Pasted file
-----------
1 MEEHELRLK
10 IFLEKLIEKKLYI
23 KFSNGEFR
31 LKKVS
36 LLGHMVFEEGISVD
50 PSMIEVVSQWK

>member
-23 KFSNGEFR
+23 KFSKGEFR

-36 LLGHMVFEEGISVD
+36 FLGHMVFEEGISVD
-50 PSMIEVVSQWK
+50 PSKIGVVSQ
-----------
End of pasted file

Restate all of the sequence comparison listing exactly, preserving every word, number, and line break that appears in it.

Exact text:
1 MEEHELRLK
10 IFLEKLIEKKLYI
23 KFSNGEFR
31 LKKVS
36 LLGHMVFEEGISVD
50 PSMIEVVSQWK

>member
-23 KFSNGEFR
+23 KFSKGEFR

-36 LLGHMVFEEGISVD
+36 FLGHMVFEEGISVD
-50 PSMIEVVSQWK
+50 PSKIGVVSQ